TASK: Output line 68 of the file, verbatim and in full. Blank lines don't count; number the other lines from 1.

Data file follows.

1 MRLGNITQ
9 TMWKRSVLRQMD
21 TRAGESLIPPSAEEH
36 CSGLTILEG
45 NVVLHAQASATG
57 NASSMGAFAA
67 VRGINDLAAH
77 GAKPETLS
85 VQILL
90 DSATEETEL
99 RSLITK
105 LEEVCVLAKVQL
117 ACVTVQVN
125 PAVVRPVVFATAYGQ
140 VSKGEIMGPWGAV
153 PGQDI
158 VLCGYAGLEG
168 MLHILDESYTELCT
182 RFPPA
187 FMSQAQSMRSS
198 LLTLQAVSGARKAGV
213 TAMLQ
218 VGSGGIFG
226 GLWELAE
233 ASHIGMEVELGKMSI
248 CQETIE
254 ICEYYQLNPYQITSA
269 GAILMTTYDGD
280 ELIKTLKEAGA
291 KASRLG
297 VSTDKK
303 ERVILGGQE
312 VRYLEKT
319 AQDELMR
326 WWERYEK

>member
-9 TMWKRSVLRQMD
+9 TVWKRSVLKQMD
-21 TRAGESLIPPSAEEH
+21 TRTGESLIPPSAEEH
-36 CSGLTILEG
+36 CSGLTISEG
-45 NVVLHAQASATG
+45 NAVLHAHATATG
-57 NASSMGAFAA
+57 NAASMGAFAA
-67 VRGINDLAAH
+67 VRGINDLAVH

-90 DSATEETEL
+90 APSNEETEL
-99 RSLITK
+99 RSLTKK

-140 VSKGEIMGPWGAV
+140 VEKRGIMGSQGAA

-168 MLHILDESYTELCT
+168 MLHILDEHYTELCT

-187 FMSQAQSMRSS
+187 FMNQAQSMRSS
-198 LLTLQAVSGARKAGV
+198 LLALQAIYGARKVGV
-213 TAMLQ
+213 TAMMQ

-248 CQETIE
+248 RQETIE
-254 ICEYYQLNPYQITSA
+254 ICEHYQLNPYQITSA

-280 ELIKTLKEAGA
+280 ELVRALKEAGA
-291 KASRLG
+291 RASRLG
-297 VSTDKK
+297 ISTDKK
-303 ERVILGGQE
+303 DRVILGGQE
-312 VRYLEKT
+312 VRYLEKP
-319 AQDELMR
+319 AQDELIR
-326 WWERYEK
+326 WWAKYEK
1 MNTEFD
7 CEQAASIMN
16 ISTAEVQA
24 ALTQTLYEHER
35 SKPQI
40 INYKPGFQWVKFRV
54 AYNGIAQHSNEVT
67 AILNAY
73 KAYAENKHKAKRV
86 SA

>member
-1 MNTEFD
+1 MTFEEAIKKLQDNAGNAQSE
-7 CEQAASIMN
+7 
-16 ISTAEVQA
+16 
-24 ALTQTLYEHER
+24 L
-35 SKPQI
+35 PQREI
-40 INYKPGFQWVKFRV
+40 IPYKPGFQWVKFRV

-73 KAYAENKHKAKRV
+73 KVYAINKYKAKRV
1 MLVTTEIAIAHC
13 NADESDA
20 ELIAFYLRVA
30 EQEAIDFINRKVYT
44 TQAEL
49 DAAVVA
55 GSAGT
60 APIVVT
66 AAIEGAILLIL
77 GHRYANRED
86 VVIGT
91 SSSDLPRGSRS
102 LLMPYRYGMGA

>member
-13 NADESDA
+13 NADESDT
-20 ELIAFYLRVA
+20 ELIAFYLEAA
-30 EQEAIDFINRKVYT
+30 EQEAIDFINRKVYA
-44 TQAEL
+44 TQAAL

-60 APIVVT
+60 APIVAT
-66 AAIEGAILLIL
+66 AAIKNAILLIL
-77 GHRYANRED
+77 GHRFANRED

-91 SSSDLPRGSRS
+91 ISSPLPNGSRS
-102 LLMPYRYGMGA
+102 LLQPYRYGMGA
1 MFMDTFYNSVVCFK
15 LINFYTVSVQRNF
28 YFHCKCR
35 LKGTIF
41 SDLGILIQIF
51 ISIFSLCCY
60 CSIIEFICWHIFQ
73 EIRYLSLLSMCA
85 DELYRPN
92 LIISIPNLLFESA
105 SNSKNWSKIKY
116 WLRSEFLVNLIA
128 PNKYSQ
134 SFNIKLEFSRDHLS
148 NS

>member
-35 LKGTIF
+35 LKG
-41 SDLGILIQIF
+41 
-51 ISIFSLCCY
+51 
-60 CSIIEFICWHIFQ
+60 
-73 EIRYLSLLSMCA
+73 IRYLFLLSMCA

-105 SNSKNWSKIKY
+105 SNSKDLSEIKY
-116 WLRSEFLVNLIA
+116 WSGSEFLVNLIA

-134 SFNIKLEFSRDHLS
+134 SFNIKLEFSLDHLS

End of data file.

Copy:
+280 ELVRALKEAGA